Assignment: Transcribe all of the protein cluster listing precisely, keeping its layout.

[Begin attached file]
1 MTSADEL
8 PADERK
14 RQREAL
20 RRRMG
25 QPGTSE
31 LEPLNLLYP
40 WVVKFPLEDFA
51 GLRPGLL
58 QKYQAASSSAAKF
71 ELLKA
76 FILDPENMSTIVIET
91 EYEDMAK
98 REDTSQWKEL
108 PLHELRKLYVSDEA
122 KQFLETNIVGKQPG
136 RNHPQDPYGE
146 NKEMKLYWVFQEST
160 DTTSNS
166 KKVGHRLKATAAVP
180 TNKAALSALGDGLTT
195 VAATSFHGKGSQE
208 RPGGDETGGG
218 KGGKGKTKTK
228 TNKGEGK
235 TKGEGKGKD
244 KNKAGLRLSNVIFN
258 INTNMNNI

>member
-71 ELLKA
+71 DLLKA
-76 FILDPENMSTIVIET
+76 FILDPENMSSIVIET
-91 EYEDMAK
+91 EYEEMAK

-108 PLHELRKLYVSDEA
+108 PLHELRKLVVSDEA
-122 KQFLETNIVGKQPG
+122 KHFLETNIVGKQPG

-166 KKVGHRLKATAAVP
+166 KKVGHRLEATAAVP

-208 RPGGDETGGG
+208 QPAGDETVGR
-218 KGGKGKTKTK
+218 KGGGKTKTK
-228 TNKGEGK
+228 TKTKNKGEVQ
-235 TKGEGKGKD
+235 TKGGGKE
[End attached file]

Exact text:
1 MTSADEL
8 PADERK
14 RQREAL
20 RRRMG
25 QPGTSE
31 LEPLNLLYP
40 WVVKFPLEDFA
51 GLRPGLL
58 QKYQAASSSAAKF
71 ELLKA
76 FILDPENMSTIVIET
91 EYEDMAK
98 REDTSQWKEL
108 PLHELRKLYVSDEA
122 KQFLETNIVGKQPG
136 RNHPQDPYGE
146 NKEMKLYWVFQEST
160 DTTSNS
166 KKVGHRLKATAAVP
180 TNKAALSALGDGLTT
195 VAATSFHGKGSQE
208 RPGGDETGGG
218 KGGKGKTKTK
228 TNKGEGK
235 TKGEGKGKD
244 KNKAGLRLSNVIFN
258 INTNMNNI

>member
-71 ELLKA
+71 DLLKA
-76 FILDPENMSTIVIET
+76 FILDPENMSSIVIET
-91 EYEDMAK
+91 EYEEMAK

-108 PLHELRKLYVSDEA
+108 PLHELRKLVVSDEA
-122 KQFLETNIVGKQPG
+122 KHFLETNIVGKQPG

-166 KKVGHRLKATAAVP
+166 KKVGHRLEATAAVP

-208 RPGGDETGGG
+208 QPAGDETVGR
-218 KGGKGKTKTK
+218 KGGGKTKTK
-228 TNKGEGK
+228 TKTKNKGEVQ
-235 TKGEGKGKD
+235 TKGGGKE